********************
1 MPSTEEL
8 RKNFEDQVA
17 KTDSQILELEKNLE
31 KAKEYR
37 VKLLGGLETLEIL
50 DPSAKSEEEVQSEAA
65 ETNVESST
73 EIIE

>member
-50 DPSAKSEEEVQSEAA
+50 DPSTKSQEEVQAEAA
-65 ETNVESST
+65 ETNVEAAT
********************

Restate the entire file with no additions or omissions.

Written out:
1 MPSTEEL
8 RKNFEDQVA
17 KTDSQILELEKNLE
31 KAKEYR
37 VKLLGGLETLEIL
50 DPSAKSEEEVQSEAA
65 ETNVESST
73 EIIE

>member
-50 DPSAKSEEEVQSEAA
+50 DPSTKSQEEVQAEAA
-65 ETNVESST
+65 ETNVEAAT